July has arrived, and today’s weather was typical of summer – hot and sunny for most of the day with thundershowers rolling in later in the afternoon. Fortunately there was no humidity, which made my morning in Stony Swamp looking for breeding birds and bugs comfortable.
It was clear from my outing today that we are at the peak of the breeding season, one of my favourite times of year. Although some birders become afflicted by the “summer birding doldrums” in the period between when the birds stop singing and songbird migration starts in the fall, I was surprised to find that the doldrums have already been referenced in both eBird’s latest monthly challenge and in every OFNC bird sighting report since June 16th. There are too many birds around – including nestlings and the newly fledged young following their parents about – and still so many birds singing right now that I probably won’t become desperately bored until about mid-August when I start longing for the first wave of warblers and insectivores to arrive.
Yesterday was a great day for seeing new things. I started the morning at Old Quarry Trail with no particular goals in mind; it’s been a few years now since I’ve been there at the height of breeding season, so I just thought I’d take a look around and see what I could find. This was a good decision as I ended up adding two new birds to the eBird hotspot list (one of which was also new for my Stony Swamp patch list!), and found a new lady beetle species.
After we returned from Mexico I only had a week to enjoy migration in Ottawa before heading off to southern Ontario to see my family. When I awoke in my own bed on Saturday, the day after our return to Ottawa, I was happy to find some migrants right out in the backyard: a Red-winged Blackbird was singing and two male Brown-headed Cowbirds were foraging in the neighbour’s trees, a Ruby-crowned Kinglet was flitting around in a shrub in the yard behind ours, and a Chipping Sparrow and three Dark-eyed Juncos were vacuuming up the seeds beneath my feeder. Both the cowbirds and kinglet were year birds for me. Out front I heard a Common Grackle singing and saw a Blue Jay breaking off twigs from the tree outside my window for nesting material. I was surprised that the juncos were still there, but – as expected – the Pine Siskins were gone. Indeed, although I heard and saw others around Ottawa until the middle of May, I never had any visit the feeder in my yard again.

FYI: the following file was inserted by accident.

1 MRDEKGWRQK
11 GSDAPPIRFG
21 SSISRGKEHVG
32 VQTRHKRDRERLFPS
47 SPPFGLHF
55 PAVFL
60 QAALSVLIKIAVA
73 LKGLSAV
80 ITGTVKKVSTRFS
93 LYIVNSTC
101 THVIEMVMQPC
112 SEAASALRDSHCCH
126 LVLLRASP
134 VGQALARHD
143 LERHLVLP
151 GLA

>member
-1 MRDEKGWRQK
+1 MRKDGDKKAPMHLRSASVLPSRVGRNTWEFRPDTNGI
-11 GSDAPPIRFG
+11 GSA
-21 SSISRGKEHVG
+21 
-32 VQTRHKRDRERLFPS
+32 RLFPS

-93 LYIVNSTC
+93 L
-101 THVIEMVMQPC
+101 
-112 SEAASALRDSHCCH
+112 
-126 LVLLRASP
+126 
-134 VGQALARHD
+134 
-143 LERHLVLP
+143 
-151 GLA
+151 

I was too busy enjoying warbler migration this past month to take many photos. Most of my birding outings involved craning my neck while searching for tiny, flitting birds high up in the green back-lit canopy, desperately trying to focus on a single distinguishing field mark before the bird disappeared into the foliage. These kinds of outings are not conducive for photography. Still, I managed to get a few birds in focus this past month – both in the binoculars and the camera’s viewfinder – and a few of them were even warblers.
As usual, Hurdman was a great place to spend my lunch hours, looking for migrants in the woods along the Rideau River. At the beginning of September, I knew migration had begun when I found a few Black-and-white Warblers with the resident American Redstarts and Common Yellowthroats. Two days later I discovered a Northern Parula, two Black-throated Green Warblers, and a Wilson’s Warbler as well.